A subcutaneous dose of the second-generation glycoprotein IIb/IIIa inhibitor RUC-4 achieved rapid dose-dependent platelet inhibition in patients with ST-segment elevation MI (STEMI) undergoing stenting in the CEL-02 study.
Platelet inhibition occurred within 15 minutes among the 27 patients, and wore off rapidly, with almost 50% of platelet function recovered within 122 minutes.
The drug was well tolerated, with no thrombocytopenia in the first 72 hours after administration, one injection-site reaction, and two major bleeds likely caused by catheter-based trauma to the proximal radial artery, reported Jurrien ten Berg, MD, PhD, St. Antonius Hospital, Nieuwegein, the Netherlands.
The results were reported during the annual meeting of the European Association of Percutaneous Cardiovascular Interventions (EuroPCR 2021) and published simultaneously in EuroIntervention.
Dr. ten Berg noted that there is a need for drugs like RUC-4 in the early treatment of STEMI because oral P2Y12 inhibitors have a “seriously delayed” onset by about 2-4 hours. Prehospital use of the glycoprotein inhibitor (GPI) tirofiban was shown to improve reperfusion and late outcomes in the ON-TIME 2 trial, but GPIs require continuous intravenous administration and are associated with thrombocytopenia.
“Since RUC-4 is unique among small-molecule GPI in not inducing the receptor to undergo a major conformational change that has been implicated in the development of thrombocytopenia, it is possible that RUC-4 may be associated with fewer episodes of thrombocytopenia than current GPI,” the authors wrote.
RUC-4, also called zalunfiban, can be delivered with a single subcutaneous dose and, in a phase 1 study, demonstrated platelet inhibition within 15 minutes and was well tolerated up to a dose of 0.075 mg/kg among healthy volunteers and patients with stable coronary artery disease on aspirin.
In the CEL-02 study, 27 STEMI patients received a weight-adjusted subcutaneous injection of RUC-4 before primary percutaneous coronary intervention (PCI) in escalating doses of 0.075 mg/kg, 0.090 mg/kg, and 0.110 mg/kg. Patients were given standard treatment in the ambulance, which included aspirin (93%), ticagrelor (93%), and unfractionated heparin (96%). The activated clotting time was less than 200 seconds in 92% of patients who received additional heparin during cardiac catheterization.
The patients’ mean age was 62 years, 26% were women, and 96% were White. Pharmacodynamic data were available for 24 patients.
The average platelet inhibition 15 minutes after the injection was 77.5%, 87.5%, and 91.7%, respectively, for the three escalating doses (P = .002 for trend).
The primary endpoint of at least 77% inhibition of the iso-TRAP channel – which corresponds to 80% inhibition of light transmission aggregometry stimulated by 20 mcM adenosine diphosphate within 15 minutes – was achieved in three of eight patients at the lowest dose and in seven of eight patients at the middle and highest doses.
“Single-dose subcutaneous RUC-4 induces a fast, potent dose-dependent response of platelet inhibition in patients with STEMI presenting for primary PCI,” Dr. ten Berg concluded. “It is therefore promising for prehospital platelet inhibition in STEMI patients, and the results support further research on clinical benefit.”
The double-blind, randomized phase 2b CELEBRATE trial is underway, evaluating 1,668 STEMI patients treated with a 0.110 mg/kg or 0.130 mg/kg dose of RUC-4 or placebo in the ambulance. The coprimary outcomes are restoration of coronary artery blood flow and resolution of ST-segment deviation post-PCI/angiography. Primary completion is set for March 2023.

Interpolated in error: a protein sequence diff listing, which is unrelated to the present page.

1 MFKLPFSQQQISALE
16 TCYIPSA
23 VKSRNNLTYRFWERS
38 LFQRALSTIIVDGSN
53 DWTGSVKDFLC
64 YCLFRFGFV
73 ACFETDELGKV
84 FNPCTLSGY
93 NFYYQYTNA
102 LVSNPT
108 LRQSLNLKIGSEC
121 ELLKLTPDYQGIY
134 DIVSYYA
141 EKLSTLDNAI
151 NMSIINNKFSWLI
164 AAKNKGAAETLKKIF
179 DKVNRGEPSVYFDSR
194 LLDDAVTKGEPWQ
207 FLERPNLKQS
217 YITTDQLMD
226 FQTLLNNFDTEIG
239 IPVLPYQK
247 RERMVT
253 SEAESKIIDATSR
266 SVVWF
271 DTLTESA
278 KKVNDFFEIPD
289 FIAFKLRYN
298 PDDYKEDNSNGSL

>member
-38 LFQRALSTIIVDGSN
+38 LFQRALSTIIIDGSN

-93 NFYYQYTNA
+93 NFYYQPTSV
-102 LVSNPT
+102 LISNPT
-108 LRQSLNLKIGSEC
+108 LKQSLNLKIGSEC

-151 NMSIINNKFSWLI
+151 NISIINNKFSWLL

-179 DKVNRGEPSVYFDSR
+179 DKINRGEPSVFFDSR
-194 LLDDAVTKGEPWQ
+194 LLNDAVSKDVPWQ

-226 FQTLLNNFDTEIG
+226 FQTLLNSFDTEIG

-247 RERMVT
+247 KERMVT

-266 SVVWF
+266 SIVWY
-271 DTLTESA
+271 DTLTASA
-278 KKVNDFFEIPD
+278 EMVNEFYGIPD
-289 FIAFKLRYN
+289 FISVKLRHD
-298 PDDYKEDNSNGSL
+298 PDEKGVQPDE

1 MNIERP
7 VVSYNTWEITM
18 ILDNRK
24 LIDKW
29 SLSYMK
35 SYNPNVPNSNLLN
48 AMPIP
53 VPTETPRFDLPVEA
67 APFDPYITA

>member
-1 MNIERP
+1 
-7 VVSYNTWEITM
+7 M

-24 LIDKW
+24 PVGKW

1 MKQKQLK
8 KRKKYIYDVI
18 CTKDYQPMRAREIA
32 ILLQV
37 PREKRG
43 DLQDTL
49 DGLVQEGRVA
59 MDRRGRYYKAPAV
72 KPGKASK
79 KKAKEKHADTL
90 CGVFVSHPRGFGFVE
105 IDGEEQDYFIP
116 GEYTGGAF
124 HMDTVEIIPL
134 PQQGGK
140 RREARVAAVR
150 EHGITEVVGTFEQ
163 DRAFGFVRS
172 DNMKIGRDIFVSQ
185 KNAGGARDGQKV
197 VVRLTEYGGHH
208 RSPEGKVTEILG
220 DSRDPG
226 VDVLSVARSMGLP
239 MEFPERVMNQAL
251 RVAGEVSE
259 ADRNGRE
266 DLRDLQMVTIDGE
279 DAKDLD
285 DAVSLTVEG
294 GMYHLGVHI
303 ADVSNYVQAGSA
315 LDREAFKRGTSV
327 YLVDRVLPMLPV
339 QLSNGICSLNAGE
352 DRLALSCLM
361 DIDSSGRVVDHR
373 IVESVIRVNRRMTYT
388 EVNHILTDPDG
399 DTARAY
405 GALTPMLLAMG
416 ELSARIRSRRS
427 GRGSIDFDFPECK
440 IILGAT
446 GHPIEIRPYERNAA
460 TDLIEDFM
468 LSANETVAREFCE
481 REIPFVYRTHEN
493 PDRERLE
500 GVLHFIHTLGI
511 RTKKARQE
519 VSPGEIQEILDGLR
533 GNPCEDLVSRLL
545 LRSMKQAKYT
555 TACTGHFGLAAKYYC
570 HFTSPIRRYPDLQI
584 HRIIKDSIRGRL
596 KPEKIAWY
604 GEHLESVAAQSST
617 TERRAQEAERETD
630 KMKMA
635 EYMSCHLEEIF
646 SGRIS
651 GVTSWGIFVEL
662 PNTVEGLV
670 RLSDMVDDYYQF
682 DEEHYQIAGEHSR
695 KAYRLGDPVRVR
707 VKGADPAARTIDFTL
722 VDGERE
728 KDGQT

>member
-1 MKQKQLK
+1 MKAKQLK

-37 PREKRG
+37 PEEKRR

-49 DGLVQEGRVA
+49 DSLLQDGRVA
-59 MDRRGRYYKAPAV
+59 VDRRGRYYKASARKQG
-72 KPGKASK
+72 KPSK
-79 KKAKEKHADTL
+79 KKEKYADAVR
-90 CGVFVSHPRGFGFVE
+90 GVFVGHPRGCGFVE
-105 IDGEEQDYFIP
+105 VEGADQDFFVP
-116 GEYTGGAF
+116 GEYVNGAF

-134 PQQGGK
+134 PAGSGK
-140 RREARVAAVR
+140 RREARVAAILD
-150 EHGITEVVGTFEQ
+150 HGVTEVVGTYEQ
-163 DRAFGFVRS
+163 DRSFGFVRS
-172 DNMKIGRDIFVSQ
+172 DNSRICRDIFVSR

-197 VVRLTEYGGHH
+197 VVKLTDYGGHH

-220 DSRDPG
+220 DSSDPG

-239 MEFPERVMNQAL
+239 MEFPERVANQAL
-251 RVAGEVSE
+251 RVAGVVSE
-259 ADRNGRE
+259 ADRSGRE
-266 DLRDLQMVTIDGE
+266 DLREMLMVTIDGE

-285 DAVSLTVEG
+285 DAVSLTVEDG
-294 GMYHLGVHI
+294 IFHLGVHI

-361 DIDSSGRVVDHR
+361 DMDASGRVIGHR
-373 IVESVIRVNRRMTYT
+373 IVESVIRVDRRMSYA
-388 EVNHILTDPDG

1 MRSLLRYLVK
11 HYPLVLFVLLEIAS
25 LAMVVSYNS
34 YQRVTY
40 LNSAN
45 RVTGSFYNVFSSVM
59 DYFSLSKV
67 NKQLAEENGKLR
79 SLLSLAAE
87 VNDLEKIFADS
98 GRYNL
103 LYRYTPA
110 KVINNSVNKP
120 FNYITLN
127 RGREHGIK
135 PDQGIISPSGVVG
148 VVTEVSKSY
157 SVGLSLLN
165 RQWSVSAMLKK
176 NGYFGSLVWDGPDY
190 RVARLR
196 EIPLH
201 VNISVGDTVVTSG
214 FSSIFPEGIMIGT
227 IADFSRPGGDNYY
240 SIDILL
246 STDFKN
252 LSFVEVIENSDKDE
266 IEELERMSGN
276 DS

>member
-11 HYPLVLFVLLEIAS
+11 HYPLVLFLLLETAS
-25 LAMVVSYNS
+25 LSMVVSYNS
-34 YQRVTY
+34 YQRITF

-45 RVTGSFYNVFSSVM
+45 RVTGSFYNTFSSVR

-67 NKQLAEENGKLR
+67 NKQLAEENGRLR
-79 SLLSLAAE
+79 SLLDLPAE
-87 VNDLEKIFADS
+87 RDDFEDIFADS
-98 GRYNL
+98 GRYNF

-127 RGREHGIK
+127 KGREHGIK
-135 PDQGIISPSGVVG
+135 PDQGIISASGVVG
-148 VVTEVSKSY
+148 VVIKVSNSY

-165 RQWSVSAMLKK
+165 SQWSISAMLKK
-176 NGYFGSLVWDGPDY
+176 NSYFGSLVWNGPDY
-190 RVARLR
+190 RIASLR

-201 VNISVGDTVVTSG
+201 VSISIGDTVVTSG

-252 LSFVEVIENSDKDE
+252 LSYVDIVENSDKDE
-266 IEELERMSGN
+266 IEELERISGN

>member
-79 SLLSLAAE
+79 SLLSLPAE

Marco Valgimigli, MD, who was not involved in the study, said in an interview that RUC-4 has “some theoretical advantages, compared with conventional IIb/IIIa inhibitors, namely the absence of thrombocytopenia which is, however, relatively rare, especially with tirofiban or eptifibatide.”
The subcutaneous approach may also offer an advantage. Yet, if the administration of RUC-4 is “to happen in the ambulance – a setting where an IV line is usually established – whether the subcutaneous versus IV administration of the treatment proves to be advantageous remains to be seen,” said Dr. Valgimigli, from Cardiocentro Ticino Institute, Ente Ospedaliero Cantonale, Lugano, Switzerland.
“We would need to see the results of large randomized trials embracing this treatment option before a clinical decision can be made, especially considering that IIb/IIa inhibitors in the ambulance have been tested in the past but ultimately abandoned,” he said.
Limitations of the study are its open-label design, the fact that iso-TRAP channel assay data were not reported by the VeryifyNow instrument and had to be calculated from the raw data, and the fact that the timing of the RUC-4 injection immediately before PCI does not fully resemble the expected use of RUC-4 in clinical practice, where RUC-4 would be administered at the same time as the aspirin, ticagrelor, and heparin, and about an hour before PCI, ten Berg and colleagues wrote.
CeleCor Therapeutics sponsored the study and provided study materials. Dr. ten Berg reported receiving lecture or consultancy fees from AstraZeneca, Eli Lilly, Daiichi Sankyo, The Medicines Company, AccuMetrics, Boehringer Ingelheim, Bristol-Myers Squibb, Pfizer, Bayer, Ferrer, and Idorsia, and institutional research grants from ZonMw and AstraZeneca. Coauthor Barry S. Coller is an inventor of RUC-4 and a founder, equity holder, and consultant to CeleCor. He also receives royalties from Centocor/Janssen and the VerifyNow assays. Dr. Valgimigli has received grants from Abbott, Terumo, Medicure, and AstraZeneca, and personal fees from Abbott, Chiesi, Bayer, Daiichi Sankyo, Amgen, Terumo, Alvimedica, AstraZeneca, Biosensors, and Idorsia.
A version of this article first appeared on Medscape.com.